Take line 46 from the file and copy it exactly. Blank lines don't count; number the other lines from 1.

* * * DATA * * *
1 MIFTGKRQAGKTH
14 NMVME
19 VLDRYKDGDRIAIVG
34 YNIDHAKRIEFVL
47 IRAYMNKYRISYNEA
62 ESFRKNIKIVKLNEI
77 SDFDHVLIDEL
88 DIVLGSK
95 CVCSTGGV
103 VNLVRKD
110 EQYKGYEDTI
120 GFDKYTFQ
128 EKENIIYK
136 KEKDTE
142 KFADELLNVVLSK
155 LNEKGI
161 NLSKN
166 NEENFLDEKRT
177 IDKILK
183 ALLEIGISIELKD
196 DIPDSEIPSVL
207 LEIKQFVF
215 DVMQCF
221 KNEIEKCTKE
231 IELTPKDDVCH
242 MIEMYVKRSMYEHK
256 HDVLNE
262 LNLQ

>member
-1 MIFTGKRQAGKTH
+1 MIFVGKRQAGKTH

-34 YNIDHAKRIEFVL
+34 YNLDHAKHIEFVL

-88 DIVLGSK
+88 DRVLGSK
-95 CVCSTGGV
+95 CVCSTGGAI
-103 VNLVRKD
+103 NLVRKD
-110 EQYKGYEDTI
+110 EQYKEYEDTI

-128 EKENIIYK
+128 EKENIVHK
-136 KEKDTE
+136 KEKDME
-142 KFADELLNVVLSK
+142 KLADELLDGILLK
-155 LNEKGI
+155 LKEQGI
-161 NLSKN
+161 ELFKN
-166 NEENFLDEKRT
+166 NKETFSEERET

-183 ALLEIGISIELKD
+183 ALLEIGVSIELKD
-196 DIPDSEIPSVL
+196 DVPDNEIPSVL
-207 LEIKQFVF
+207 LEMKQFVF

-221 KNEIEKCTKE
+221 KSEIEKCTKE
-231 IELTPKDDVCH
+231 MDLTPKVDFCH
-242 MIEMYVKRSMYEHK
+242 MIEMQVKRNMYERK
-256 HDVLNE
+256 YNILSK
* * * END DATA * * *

-142 KFADELLNVVLSK